There have been cases of myocarditis (inflammation of the heart muscle) and pericarditis (inflammation of the outer lining of the heart) following mRNA COVID-19 vaccination. These cases typically occur in male adolescents and young adults after the second dose, and within a week of vaccination. It is important to seek medical care if symptomatic (chest pain, shortness of breath, having a fast beating, fluttering, or pounding heart). Most patients respond well to treatment and quickly feel better.
It is still recommended that everyone ages 5 years and older get vaccinated for COVID-19. The known risks of COVID-19 illness exceed the potential risks of a rare adverse reaction to vaccination, including the possible risk of myocarditis or pericarditis.
No, vaccines were granted emergency use authorization because they were deemed safe and effective. The U.S. Food and Drug Administration’s (FDA’s) Center for Biologics Evaluation and Research is responsible for regulating vaccines in the United States. And each vaccine producer must follow a multi-step approval process that includes sharing research from clinical trials.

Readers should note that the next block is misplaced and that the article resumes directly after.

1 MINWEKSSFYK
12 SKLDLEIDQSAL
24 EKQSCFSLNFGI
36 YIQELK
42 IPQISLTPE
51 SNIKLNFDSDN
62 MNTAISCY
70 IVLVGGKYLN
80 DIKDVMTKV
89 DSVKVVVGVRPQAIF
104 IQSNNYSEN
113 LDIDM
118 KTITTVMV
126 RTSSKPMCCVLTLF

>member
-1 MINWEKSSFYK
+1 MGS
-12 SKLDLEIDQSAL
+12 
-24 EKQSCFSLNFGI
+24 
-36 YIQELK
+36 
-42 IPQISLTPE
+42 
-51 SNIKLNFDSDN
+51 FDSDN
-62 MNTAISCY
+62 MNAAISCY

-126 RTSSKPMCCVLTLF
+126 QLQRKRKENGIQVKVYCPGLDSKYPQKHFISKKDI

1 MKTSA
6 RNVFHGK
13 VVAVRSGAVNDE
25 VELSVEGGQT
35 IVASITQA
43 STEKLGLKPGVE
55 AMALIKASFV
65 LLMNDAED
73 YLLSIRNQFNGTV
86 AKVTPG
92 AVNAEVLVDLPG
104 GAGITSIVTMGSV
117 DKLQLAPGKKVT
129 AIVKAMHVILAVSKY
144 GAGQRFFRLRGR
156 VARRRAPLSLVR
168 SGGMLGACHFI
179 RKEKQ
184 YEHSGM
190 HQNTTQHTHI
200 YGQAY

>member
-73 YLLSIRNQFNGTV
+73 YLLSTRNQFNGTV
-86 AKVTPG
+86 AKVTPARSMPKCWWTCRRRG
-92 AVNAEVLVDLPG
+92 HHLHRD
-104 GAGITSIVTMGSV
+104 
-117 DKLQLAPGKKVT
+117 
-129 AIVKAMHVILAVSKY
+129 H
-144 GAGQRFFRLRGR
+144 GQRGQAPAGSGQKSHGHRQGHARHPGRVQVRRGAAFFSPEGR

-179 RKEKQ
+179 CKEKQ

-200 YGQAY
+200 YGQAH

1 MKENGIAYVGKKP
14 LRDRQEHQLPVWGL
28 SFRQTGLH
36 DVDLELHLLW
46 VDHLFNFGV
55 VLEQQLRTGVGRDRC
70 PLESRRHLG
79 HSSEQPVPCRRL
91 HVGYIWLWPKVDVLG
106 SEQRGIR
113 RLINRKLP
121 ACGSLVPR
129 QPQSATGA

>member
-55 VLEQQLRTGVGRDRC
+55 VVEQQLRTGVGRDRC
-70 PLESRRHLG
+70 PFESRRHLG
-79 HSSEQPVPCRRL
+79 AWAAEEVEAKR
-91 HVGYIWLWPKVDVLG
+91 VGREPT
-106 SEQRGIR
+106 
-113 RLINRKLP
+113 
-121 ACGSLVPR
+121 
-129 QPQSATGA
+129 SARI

FDA can also require a manufacturer to submit the results of their own tests for potency, safety, and purity for each vaccine lot. Vaccines typically require years of research and testing before reaching the public, but scientists banded together across the globe to produce a safe and effective coronavirus vaccine more quickly. This doesn’t mean that the vaccine is less safe, it just means that the whole world is keen to ensure that we are protected from this new threat to lung health and so researchers have been working collaboratively to build a knowledge base of what works and achieved success quickly.
After approving a vaccine, FDA continues to oversee its production to ensure continuing safety. Monitoring of the vaccine and of production activities, including periodic facility inspections, must continue as long as the manufacturer holds a license for the vaccine product.